“If we can somehow observe the process that happens between a work of art and an idea reaching a community, and then that community taking a defiant form of action, that’s the black box. That’s where the great mystery is happening in these beautiful, unbelievable processes of moving from meaning to building relationships, to building power to taking action. That’s where I would love to be able to peer in more clearly.”
Gan Golan is a New York Times Bestselling Author, Artist & Agitator. His most recent works include the bestselling children’s book parody Goodnight Bush, and The Adventures of Unemployed Man, the critically-acclaimed graphic novel about the economic crisis. He has 20 years experience as a grassroots activist, having worked on issues from housing, to policing, to global justice, and militarism. He has created giant Mayan God protest puppets with indigenous collaborators in Mexico, and dropped 4-story banners from buildings with supergeeks at MIT.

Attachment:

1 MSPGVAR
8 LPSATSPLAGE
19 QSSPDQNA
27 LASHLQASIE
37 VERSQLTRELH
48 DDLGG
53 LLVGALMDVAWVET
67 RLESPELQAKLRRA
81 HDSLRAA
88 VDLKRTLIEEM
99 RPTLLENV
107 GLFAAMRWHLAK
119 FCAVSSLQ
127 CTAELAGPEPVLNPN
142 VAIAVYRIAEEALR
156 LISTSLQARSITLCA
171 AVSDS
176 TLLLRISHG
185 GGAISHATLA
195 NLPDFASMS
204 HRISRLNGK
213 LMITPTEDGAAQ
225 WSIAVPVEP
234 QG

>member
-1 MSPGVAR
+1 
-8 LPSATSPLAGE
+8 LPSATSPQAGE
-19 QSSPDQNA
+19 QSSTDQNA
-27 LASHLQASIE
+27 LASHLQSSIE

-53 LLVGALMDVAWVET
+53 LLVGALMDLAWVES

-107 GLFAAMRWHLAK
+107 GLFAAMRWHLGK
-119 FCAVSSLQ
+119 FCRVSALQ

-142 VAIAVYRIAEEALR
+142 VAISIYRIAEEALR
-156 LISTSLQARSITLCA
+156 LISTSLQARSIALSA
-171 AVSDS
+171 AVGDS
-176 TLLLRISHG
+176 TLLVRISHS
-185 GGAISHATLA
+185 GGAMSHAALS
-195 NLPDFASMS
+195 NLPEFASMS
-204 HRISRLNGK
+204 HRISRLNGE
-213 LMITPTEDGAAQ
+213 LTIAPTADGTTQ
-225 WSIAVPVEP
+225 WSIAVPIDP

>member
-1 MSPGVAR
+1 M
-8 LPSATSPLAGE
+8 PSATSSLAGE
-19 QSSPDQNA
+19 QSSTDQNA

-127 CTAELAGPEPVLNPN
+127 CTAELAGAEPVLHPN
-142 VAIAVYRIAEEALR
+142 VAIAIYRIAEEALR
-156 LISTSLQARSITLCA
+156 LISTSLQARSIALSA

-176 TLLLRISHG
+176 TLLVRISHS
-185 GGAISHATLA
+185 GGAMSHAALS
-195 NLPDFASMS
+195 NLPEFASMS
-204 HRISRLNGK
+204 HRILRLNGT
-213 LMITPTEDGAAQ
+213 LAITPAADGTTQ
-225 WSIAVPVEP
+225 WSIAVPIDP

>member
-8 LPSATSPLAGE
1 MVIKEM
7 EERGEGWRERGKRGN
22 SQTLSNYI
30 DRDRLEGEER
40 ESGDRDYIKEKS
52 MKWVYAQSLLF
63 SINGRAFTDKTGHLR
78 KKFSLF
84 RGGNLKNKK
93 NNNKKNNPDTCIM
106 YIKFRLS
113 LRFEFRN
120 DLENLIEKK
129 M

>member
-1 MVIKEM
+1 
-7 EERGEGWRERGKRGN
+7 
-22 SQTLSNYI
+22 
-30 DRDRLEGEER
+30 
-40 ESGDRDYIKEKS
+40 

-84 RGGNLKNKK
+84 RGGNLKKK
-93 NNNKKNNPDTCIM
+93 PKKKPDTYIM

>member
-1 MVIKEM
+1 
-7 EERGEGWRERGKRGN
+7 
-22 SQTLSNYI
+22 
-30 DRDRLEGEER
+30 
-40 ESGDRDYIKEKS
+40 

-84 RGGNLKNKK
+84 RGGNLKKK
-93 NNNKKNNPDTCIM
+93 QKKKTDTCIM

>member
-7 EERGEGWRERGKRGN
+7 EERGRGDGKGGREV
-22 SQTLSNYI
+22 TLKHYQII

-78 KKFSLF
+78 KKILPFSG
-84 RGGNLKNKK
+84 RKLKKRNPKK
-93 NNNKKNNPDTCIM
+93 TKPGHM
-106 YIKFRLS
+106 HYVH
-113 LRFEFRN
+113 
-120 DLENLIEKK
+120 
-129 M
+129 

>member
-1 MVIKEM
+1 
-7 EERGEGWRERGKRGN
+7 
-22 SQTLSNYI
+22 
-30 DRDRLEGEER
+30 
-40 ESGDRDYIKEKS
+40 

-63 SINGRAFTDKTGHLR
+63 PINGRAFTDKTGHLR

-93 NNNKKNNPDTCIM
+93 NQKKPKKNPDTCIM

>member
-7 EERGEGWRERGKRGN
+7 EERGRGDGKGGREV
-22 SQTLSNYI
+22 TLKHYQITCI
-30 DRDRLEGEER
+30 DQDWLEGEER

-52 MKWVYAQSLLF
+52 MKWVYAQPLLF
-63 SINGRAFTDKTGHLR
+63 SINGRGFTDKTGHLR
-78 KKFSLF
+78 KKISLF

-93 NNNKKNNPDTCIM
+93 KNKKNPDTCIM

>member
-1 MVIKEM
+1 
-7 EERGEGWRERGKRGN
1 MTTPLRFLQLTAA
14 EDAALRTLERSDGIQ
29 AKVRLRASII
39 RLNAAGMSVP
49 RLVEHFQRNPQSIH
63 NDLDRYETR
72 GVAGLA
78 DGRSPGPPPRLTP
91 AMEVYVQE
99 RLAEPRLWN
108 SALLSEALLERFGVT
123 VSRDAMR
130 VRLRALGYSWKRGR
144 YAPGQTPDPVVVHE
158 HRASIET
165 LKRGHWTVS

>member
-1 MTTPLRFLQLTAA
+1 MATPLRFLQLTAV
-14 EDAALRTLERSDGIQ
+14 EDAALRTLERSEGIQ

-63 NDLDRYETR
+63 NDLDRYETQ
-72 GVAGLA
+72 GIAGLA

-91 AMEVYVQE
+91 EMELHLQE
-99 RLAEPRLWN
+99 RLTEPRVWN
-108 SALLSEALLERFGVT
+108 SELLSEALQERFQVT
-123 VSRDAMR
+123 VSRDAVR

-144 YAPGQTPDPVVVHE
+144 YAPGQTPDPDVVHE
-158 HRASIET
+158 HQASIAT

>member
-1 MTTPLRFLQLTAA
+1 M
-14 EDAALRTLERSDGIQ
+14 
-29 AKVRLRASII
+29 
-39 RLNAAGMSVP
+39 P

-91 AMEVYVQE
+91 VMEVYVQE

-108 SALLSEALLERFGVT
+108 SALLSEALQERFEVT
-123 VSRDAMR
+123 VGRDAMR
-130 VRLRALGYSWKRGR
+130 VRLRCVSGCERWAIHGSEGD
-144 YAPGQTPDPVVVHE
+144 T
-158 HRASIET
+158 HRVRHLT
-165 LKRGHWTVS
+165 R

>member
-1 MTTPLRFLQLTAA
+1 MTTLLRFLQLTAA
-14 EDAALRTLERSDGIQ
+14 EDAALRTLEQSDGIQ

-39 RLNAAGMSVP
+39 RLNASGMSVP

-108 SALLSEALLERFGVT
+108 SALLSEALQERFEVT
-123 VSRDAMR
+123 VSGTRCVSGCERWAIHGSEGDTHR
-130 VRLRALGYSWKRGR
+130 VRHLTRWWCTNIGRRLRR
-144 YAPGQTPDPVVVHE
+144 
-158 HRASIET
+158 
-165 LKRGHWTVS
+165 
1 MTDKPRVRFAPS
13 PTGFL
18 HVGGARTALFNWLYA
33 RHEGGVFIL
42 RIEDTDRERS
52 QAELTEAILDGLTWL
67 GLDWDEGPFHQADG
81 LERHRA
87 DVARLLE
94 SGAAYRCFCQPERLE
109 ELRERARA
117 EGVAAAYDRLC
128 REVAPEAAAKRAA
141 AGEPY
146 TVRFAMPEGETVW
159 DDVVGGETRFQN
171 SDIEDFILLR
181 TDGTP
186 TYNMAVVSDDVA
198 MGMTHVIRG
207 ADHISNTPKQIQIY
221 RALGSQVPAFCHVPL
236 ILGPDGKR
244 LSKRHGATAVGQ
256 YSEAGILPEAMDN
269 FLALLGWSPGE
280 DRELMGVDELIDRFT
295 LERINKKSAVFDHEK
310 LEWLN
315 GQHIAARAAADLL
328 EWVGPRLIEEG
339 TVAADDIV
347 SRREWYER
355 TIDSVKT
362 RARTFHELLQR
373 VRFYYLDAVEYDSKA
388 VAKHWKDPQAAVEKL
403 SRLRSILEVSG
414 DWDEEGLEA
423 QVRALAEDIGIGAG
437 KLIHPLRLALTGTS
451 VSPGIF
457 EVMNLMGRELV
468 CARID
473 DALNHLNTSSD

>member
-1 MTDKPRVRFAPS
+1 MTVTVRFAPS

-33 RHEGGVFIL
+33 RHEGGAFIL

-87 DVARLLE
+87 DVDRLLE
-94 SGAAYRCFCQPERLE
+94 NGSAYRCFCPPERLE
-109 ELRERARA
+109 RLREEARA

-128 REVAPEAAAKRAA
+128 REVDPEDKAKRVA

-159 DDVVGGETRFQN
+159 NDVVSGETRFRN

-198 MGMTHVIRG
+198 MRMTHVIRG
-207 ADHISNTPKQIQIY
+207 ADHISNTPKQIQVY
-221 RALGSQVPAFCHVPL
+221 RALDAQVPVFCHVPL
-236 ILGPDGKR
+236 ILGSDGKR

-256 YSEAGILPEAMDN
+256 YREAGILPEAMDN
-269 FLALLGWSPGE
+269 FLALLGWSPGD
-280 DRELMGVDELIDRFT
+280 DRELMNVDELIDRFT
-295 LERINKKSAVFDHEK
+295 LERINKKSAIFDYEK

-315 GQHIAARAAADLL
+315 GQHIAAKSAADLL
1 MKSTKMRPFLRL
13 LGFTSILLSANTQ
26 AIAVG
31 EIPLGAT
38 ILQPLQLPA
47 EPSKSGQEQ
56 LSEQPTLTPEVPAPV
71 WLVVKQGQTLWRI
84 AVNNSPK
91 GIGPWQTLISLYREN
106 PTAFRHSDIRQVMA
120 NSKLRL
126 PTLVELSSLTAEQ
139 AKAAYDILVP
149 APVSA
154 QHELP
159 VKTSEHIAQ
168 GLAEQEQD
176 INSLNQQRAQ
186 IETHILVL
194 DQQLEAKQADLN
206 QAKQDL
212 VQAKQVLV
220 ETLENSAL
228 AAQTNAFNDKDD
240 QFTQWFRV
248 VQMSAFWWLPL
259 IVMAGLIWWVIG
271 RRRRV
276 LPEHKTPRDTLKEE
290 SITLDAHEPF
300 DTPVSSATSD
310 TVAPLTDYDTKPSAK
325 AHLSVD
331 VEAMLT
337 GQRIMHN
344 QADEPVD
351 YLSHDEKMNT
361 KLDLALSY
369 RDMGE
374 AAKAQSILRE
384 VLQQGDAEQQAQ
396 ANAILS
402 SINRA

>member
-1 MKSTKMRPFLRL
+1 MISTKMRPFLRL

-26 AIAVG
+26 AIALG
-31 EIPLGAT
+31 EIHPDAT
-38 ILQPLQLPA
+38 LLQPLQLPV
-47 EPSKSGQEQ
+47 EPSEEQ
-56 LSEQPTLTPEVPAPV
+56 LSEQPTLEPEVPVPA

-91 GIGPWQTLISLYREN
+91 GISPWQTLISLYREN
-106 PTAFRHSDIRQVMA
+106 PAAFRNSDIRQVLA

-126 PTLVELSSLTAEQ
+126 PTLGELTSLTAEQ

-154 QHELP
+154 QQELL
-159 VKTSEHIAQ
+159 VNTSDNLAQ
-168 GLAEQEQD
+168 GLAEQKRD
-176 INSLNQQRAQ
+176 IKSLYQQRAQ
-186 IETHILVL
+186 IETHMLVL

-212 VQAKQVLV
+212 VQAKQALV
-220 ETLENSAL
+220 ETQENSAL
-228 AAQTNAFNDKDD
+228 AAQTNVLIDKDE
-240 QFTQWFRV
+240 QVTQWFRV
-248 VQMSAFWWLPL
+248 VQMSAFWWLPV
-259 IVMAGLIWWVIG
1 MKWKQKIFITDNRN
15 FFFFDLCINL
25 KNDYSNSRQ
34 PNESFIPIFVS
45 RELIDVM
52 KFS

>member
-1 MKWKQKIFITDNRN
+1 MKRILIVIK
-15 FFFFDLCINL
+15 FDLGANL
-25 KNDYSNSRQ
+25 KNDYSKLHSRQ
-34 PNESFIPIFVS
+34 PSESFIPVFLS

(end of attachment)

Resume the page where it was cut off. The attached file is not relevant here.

George Perlov: So Gan, it seems as if you are everywhere. What’s up with that?
Gan Golan: I work independently for the most part. I’m affiliated with a lot of really great people on an ad hoc basis depending on the action, the opportunity that’s in front of us. I’ve worked with The Yes Men, I’ve worked with Citizen Engagement Lab, I was part of The Culture Group, and their Waves Report, and I was the training director for Beautiful Trouble for awhile.
My training is as a visual artist and performance art, kind of performance interventions. You know, I have my own arts practice as well, but it’s really trying to look at where these mass social movements and creative practice intersect.
GP: Right. So talk to me about these intersections.
GG: Yeah. These are overlapping communities. We connect with people who have learned a lot from each other as people experiment with this stuff. I think I come down on the social movement end of the spectrum, and I don’t work as much with, I think, groups that are affiliated with the art world. I think for me it’s about how creative practice works in service of social movements, where I think, at least at this moment in history and the challenges we face, are the most important places we can have impact, and so I’m very interested in acting in the role of creative activist within popular social movements. And I also work with another group called the Movement NetLab, which is really a think tank that came out of Occupy and Black Lives Matter, and it’s really looking at trying to understand the kind of underlying structures that often govern the success of mass popular social movements.
GP: Okay. Is there a basic process that you use for your trainings? Or is it more fluid than that?